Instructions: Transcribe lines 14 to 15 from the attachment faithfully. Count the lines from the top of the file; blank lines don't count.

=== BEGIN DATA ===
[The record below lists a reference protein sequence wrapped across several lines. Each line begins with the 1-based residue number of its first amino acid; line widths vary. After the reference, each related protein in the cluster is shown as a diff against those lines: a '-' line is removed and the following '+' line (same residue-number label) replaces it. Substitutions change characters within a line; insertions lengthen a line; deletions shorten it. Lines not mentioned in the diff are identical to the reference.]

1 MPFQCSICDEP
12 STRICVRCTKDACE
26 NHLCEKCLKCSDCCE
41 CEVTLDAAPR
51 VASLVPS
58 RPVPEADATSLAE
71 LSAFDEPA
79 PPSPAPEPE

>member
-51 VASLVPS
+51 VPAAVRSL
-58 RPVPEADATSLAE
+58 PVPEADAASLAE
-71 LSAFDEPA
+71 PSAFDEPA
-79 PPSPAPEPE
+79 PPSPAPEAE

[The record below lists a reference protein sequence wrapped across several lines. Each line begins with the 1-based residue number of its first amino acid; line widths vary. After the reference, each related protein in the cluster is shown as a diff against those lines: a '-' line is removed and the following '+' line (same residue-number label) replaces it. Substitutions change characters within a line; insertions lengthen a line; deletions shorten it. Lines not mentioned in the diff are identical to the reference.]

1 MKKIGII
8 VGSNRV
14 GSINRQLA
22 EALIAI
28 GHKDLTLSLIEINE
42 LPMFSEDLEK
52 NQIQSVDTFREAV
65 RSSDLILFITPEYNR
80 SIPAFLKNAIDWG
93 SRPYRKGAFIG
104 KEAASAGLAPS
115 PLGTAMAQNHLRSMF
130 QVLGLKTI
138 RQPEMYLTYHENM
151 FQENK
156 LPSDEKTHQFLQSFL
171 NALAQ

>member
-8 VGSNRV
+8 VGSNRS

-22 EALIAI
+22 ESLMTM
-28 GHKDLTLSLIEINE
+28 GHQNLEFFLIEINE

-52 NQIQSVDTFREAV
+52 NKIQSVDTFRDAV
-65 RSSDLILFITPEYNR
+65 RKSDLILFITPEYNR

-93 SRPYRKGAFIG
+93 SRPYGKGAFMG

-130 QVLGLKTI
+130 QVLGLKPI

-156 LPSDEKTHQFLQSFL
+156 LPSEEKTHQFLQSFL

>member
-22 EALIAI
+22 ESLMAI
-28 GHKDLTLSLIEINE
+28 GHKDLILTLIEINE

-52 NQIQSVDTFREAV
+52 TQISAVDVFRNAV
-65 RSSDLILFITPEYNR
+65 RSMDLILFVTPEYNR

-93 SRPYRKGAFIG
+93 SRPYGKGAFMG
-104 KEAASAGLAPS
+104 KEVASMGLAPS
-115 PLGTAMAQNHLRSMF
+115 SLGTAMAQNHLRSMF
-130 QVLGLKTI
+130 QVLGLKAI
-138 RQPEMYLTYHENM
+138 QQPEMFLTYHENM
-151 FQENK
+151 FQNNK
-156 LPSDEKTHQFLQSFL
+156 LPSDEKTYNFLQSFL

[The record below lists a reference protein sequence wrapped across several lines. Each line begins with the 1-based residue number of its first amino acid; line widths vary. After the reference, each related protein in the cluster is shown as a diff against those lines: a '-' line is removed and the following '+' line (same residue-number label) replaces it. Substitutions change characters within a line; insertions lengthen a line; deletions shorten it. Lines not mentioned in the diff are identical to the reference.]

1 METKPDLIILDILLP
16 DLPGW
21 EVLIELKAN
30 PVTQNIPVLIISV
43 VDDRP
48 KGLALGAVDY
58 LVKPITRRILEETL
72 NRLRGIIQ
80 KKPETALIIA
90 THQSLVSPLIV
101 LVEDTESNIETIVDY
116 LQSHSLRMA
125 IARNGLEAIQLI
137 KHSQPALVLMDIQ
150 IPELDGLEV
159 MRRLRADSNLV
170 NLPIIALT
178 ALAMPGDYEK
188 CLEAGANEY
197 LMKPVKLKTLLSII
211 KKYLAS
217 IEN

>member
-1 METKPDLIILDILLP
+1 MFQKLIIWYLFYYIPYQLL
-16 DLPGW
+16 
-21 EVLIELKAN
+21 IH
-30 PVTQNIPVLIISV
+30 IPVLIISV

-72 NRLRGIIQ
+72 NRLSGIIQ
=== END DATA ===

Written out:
+58 PVPEADAASLAE
-71 LSAFDEPA